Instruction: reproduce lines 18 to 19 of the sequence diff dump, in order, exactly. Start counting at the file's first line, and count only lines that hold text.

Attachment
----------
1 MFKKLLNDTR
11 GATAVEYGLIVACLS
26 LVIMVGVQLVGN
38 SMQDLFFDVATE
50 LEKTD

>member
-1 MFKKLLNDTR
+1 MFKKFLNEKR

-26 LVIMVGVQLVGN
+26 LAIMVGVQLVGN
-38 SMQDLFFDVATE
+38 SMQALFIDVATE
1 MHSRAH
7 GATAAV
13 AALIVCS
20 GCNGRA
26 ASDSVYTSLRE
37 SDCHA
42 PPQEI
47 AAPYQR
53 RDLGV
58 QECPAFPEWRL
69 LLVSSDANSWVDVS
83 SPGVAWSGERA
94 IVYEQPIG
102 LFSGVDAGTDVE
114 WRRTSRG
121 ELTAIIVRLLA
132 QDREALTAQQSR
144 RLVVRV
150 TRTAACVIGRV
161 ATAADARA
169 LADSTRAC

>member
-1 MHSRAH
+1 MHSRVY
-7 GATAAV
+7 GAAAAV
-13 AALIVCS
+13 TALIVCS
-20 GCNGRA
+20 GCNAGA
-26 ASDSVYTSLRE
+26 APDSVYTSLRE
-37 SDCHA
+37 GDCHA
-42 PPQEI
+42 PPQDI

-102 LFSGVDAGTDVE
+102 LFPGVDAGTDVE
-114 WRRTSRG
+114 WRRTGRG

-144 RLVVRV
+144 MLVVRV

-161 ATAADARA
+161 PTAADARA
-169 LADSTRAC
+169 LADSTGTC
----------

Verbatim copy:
37 SDCHA
42 PPQEI